My partner and I were talking about books we had read in 2019; books that blew us away and books that we wished we had put down sooner. I knew I had read stellar books last year, but I couldn’t pinpoint those titles. I reached for my phone, as many of us who need to remember something right away do, and opened my Goodreads app. My “2019” shelf sat, neatly and chronologically ordered for me to peruse. Month by month, the books I had slogged through and the books that shone brilliantly awakened in my memory, but something else happened too. I began to remember other parts of my life in those months, what I was doing while reading The Song of Achilles, or where I had been sipping a particularly delicious sticky rice tea in Sellwood while devouring La Fronterra in June. One by one, my memories filtered back in, and as I looked further and further through my Goodreads archive, pieces of 2017 and 2016 came together before me.

It turns out, it’s not just me; our memories are getting worse and that’s largely due to the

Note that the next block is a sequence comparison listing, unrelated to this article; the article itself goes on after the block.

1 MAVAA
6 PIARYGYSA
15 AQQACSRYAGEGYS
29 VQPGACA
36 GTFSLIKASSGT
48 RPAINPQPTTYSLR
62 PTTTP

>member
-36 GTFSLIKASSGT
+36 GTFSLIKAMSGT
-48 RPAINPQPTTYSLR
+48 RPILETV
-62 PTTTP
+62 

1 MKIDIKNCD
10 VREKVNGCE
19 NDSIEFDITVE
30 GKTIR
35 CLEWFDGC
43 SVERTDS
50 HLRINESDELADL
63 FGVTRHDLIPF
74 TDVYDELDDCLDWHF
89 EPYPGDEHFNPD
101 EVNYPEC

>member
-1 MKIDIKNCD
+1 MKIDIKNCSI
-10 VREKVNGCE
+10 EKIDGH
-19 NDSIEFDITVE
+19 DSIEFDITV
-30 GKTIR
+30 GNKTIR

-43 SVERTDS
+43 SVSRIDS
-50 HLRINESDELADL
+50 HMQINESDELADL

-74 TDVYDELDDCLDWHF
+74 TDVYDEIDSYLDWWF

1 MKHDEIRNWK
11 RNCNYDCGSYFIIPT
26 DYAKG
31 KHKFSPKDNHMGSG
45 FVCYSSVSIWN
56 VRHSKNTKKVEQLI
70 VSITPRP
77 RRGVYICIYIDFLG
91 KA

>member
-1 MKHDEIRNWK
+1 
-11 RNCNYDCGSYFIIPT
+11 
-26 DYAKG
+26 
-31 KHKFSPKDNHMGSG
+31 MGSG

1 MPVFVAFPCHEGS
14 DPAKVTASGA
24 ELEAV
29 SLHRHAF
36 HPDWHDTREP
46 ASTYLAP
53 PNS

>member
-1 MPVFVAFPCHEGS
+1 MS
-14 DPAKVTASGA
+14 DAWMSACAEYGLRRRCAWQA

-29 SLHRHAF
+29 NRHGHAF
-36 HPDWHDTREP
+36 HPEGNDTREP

Google effect, in which the ability to look up or search is so readily available to us that our minds have “decreased dependency on internal memory storage.” I can’t recall the amount of times I’ve been thinking of a word for something or a fact about so-and-so and just Googled it. While I was briefly euphoric at the discovery that Goodreads had carefully catalogued the past three years of my life for me with dates and metadata to support the timeline, I wonder about the accuracy of archival memory. It’s unsettling to consider that memory may become something that lives on a server farm somewhere, susceptible to be infiltrated, altered, or vanished. But there is a rather simple solution: write more. Research has shown that writing things down is essential to memory retention. Perhaps the digital cataloguing of the books I’ve read in some way has captured those memories within the pages of those books. In rereading the titles, I am able to relive those parts of my life with more clarity, and to engage again with my life through the “written” lists of how my past was spent.